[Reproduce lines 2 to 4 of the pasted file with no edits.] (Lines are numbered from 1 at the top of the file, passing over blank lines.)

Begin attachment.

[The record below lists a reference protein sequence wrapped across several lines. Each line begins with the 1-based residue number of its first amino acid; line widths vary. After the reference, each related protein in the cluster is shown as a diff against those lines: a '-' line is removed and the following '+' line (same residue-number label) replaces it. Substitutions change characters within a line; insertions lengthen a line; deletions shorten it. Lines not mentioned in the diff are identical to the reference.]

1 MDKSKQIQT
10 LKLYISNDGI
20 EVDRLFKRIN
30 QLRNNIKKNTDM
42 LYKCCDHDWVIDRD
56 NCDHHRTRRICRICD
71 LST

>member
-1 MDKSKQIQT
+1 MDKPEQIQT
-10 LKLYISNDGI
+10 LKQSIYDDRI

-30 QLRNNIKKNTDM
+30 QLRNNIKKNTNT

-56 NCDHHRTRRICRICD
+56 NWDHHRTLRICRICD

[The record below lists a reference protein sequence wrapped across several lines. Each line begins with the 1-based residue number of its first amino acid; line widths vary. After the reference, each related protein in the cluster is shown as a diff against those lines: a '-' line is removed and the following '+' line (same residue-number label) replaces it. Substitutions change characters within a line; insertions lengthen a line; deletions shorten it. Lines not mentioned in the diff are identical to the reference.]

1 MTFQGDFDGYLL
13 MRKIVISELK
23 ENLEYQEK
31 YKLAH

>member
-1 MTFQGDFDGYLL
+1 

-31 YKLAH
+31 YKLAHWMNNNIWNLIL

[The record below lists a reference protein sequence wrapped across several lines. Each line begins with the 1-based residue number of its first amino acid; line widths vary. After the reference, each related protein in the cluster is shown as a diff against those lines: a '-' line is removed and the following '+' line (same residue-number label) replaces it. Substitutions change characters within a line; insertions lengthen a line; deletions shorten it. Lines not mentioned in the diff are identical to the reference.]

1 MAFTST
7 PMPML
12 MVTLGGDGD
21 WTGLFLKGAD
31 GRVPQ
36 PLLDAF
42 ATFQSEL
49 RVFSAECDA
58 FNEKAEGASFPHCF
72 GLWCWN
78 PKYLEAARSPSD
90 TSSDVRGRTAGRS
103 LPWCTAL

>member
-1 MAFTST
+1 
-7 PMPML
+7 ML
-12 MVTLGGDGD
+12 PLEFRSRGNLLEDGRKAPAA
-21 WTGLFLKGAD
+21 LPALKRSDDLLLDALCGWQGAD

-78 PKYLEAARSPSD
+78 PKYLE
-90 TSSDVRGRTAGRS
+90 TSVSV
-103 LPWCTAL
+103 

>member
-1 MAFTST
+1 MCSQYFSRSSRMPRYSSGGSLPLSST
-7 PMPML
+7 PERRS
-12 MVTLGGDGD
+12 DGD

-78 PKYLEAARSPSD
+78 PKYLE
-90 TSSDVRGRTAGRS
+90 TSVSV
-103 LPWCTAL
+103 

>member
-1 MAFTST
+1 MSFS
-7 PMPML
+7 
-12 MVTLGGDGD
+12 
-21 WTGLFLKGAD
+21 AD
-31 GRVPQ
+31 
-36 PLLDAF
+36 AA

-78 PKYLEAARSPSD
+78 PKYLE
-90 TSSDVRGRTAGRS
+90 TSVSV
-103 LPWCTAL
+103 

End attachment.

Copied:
1 MDKSKQIQT
10 LKLYISNDGI
20 EVDRLFKRIN